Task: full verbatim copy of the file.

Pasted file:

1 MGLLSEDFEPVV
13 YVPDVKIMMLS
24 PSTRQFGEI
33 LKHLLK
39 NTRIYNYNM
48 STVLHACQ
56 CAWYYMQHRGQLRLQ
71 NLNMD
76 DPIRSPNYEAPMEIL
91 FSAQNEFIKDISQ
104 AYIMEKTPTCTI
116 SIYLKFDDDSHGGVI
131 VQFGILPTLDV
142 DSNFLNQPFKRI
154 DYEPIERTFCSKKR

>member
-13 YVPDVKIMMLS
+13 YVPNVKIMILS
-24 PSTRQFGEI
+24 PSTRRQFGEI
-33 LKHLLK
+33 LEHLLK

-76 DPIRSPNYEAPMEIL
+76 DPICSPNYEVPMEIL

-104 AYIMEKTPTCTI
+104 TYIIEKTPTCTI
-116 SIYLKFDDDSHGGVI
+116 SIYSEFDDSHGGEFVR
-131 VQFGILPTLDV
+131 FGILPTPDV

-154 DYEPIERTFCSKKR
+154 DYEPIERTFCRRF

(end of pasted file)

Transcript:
1 MGLLSEDFEPVV
13 YVPDVKIMMLS
24 PSTRQFGEI
33 LKHLLK
39 NTRIYNYNM
48 STVLHACQ
56 CAWYYMQHRGQLRLQ
71 NLNMD
76 DPIRSPNYEAPMEIL
91 FSAQNEFIKDISQ
104 AYIMEKTPTCTI
116 SIYLKFDDDSHGGVI
131 VQFGILPTLDV
142 DSNFLNQPFKRI
154 DYEPIERTFCSKKR

>member
-13 YVPDVKIMMLS
+13 YVPNVKIMILS
-24 PSTRQFGEI
+24 PSTRRQFGEI
-33 LKHLLK
+33 LEHLLK

-76 DPIRSPNYEAPMEIL
+76 DPICSPNYEVPMEIL

-104 AYIMEKTPTCTI
+104 TYIIEKTPTCTI
-116 SIYLKFDDDSHGGVI
+116 SIYSEFDDSHGGEFVR
-131 VQFGILPTLDV
+131 FGILPTPDV

-154 DYEPIERTFCSKKR
+154 DYEPIERTFCRRF